Chemical Imbalance: The Gaping Hole in Our Nation?s Security
Abstract: Written by Leslie Valentine, this Environmental Defense article discusses the risks associated with industrial sites that store or process large amounts of hazardous chemicals.
Source: Environmental Defense
Chemical Safety Information, Site Security and Fuels
Abstract: This EPA web site provides information on the Chemical Safety Information, Site Security and Fuels Regulatory Relief Act, including a link to the actual statute.
Source: U.S. EPA
Chemical Security Act of 2003 (S.157) [PDF]
Abstract: Senator John Corzine (D-NJ) proposed this bill to the 108th Congress. This bill proposes some measures to reduce potential impacts through prevention efforts. It directs the Administrator of the Environmental Protection Agency to promulgate regulations to: (1) designate certain combinations of chemical sources and substances of concern as high priority categories based on the severity of the threat posed by an unauthorized release from chemical sources; and (2) require each owner and operator of a high priority category chemical source to conduct an assessment of the vulnerability of the source to a terrorist attack or other unauthorized release, identify hazards that may result from such release, and prepare a prevention, preparedness, and response plan. (PDF Format; Length: 23 pages)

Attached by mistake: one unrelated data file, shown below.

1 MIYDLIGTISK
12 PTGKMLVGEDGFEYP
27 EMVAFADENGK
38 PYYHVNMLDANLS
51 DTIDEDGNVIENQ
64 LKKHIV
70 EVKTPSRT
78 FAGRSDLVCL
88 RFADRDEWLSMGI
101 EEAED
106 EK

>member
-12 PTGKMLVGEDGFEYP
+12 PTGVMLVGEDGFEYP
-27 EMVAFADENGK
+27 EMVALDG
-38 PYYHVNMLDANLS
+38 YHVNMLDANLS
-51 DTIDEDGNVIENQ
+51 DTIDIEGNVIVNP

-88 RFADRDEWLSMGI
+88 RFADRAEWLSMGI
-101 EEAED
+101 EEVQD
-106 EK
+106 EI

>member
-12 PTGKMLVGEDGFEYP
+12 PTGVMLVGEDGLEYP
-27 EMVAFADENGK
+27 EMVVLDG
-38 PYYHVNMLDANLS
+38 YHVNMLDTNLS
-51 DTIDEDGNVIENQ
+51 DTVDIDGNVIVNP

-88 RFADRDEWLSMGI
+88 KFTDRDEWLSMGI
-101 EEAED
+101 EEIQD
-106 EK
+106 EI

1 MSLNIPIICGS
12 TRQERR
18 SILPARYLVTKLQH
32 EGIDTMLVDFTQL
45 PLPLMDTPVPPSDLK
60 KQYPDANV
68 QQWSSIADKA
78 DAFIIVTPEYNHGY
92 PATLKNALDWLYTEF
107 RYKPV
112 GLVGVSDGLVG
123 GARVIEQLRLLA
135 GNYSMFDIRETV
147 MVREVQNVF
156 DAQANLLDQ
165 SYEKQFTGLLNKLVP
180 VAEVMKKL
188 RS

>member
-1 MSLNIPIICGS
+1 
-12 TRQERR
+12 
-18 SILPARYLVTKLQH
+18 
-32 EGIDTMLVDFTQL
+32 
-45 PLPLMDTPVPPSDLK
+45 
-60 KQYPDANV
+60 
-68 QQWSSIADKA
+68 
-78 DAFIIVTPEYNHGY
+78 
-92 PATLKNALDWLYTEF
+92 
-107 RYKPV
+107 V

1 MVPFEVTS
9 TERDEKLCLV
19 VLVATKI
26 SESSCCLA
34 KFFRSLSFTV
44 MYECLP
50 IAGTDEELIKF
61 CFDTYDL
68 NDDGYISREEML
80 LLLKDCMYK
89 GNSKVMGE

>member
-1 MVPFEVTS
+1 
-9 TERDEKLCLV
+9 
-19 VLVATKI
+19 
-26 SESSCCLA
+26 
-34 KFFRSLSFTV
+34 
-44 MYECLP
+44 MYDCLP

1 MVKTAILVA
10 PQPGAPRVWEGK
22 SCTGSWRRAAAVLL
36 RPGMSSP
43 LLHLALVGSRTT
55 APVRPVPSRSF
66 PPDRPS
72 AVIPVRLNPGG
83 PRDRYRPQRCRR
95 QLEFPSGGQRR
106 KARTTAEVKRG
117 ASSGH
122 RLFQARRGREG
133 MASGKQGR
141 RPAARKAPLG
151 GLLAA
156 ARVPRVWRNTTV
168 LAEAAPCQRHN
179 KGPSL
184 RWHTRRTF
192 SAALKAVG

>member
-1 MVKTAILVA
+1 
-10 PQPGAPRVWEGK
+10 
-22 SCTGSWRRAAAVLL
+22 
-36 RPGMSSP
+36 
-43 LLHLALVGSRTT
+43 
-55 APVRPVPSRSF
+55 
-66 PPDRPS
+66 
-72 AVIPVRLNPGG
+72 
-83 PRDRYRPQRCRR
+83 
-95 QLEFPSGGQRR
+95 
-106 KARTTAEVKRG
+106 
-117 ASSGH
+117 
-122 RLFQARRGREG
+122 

Source: Government Printing Office
Clean Air Act 112 (r)
Abstract: This US EPA website provides information on the section of the Clean Air Act related to hazards associated with accidental releases of chemicals, plans for facility safety and response plans. This website includes related fact sheets, links to the text of the statute and regulation, information on related policies and frequently asked questions and answers.
Source: US EPA
Environmental Security: A Homeland Issue, Part 1
Abstract: Written by Mike Flory, this article is the first part of a two-part article addressing critical environmental issues as they relate to homeland security. Specifically, this article deals with the U.S. EPA strategies pertaining to protection of critical infrastructure and communication of information. Check with your local library for availability of this publication and/or interlibrary loan options. Check the magazine?s web site, http://www.eponline.com/, for subscription information and online availability of articles.